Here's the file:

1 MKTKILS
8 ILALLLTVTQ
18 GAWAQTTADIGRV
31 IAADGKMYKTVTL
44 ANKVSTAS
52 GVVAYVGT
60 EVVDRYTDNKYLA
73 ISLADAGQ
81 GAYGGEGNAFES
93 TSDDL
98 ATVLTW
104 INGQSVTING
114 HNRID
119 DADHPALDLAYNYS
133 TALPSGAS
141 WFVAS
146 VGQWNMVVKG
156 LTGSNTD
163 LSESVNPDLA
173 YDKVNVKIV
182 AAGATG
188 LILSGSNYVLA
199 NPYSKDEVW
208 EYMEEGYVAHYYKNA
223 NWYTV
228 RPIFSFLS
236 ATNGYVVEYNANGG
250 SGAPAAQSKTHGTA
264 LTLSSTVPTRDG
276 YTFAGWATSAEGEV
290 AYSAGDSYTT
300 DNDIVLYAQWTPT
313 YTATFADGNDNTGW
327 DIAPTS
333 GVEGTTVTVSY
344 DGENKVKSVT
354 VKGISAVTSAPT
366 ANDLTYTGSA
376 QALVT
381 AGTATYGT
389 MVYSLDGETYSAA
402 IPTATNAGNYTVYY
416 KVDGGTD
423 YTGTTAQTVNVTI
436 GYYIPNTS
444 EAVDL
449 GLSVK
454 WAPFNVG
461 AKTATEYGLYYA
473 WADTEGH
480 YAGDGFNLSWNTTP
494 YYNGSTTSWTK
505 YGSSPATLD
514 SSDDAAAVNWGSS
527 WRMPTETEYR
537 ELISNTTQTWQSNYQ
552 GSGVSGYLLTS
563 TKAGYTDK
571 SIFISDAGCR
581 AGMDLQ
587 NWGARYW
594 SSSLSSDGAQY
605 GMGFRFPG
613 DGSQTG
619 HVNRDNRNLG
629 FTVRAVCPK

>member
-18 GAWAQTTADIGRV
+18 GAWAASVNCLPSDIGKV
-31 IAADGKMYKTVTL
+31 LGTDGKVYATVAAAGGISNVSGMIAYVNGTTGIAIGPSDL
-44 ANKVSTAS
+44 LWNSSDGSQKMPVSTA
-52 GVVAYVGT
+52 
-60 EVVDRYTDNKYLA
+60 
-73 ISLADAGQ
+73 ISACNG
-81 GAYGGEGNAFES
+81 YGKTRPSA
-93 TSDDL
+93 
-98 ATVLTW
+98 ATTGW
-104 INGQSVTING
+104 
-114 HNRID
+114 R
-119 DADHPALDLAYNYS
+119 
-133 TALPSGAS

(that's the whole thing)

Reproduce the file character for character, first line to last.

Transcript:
1 MKTKILS
8 ILALLLTVTQ
18 GAWAQTTADIGRV
31 IAADGKMYKTVTL
44 ANKVSTAS
52 GVVAYVGT
60 EVVDRYTDNKYLA
73 ISLADAGQ
81 GAYGGEGNAFES
93 TSDDL
98 ATVLTW
104 INGQSVTING
114 HNRID
119 DADHPALDLAYNYS
133 TALPSGAS
141 WFVAS
146 VGQWNMVVKG
156 LTGSNTD
163 LSESVNPDLA
173 YDKVNVKIV
182 AAGATG
188 LILSGSNYVLA
199 NPYSKDEVW
208 EYMEEGYVAHYYKNA
223 NWYTV
228 RPIFSFLS
236 ATNGYVVEYNANGG
250 SGAPAAQSKTHGTA
264 LTLSSTVPTRDG
276 YTFAGWATSAEGEV
290 AYSAGDSYTT
300 DNDIVLYAQWTPT
313 YTATFADGNDNTGW
327 DIAPTS
333 GVEGTTVTVSY
344 DGENKVKSVT
354 VKGISAVTSAPT
366 ANDLTYTGSA
376 QALVT
381 AGTATYGT
389 MVYSLDGETYSAA
402 IPTATNAGNYTVYY
416 KVDGGTD
423 YTGTTAQTVNVTI
436 GYYIPNTS
444 EAVDL
449 GLSVK
454 WAPFNVG
461 AKTATEYGLYYA
473 WADTEGH
480 YAGDGFNLSWNTTP
494 YYNGSTTSWTK
505 YGSSPATLD
514 SSDDAAAVNWGSS
527 WRMPTETEYR
537 ELISNTTQTWQSNYQ
552 GSGVSGYLLTS
563 TKAGYTDK
571 SIFISDAGCR
581 AGMDLQ
587 NWGARYW
594 SSSLSSDGAQY
605 GMGFRFPG
613 DGSQTG
619 HVNRDNRNLG
629 FTVRAVCPK

>member
-18 GAWAQTTADIGRV
+18 GAWAASVNCLPSDIGKV
-31 IAADGKMYKTVTL
+31 LGTDGKVYATVAAAGGISNVSGMIAYVNGTTGIAIGPSDL
-44 ANKVSTAS
+44 LWNSSDGSQKMPVSTA
-52 GVVAYVGT
+52 
-60 EVVDRYTDNKYLA
+60 
-73 ISLADAGQ
+73 ISACNG
-81 GAYGGEGNAFES
+81 YGKTRPSA
-93 TSDDL
+93 
-98 ATVLTW
+98 ATTGW
-104 INGQSVTING
+104 
-114 HNRID
+114 R
-119 DADHPALDLAYNYS
+119 
-133 TALPSGAS